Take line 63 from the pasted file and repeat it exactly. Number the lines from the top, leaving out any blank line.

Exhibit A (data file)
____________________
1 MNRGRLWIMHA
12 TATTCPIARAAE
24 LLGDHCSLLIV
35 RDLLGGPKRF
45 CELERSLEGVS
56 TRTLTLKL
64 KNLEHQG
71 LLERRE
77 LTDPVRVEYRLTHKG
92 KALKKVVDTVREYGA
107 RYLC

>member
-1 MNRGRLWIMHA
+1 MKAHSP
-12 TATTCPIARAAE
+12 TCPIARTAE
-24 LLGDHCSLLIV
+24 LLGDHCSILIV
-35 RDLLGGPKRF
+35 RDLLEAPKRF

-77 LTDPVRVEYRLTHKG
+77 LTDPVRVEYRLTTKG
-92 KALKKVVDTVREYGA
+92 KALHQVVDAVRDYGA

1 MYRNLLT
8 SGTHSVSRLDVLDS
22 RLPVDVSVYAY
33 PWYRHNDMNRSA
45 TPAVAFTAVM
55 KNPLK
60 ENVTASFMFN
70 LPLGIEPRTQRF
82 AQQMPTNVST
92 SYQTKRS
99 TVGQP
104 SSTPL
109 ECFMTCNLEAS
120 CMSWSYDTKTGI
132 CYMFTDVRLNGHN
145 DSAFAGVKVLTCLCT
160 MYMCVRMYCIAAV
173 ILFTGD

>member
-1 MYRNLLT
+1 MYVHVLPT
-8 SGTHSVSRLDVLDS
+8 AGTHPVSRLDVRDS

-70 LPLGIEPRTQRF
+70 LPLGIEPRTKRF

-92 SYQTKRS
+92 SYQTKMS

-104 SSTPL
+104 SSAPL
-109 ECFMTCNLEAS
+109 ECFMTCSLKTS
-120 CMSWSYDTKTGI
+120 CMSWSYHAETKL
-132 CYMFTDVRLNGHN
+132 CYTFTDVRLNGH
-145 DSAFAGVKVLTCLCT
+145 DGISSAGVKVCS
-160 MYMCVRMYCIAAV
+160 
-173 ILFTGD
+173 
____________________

+160 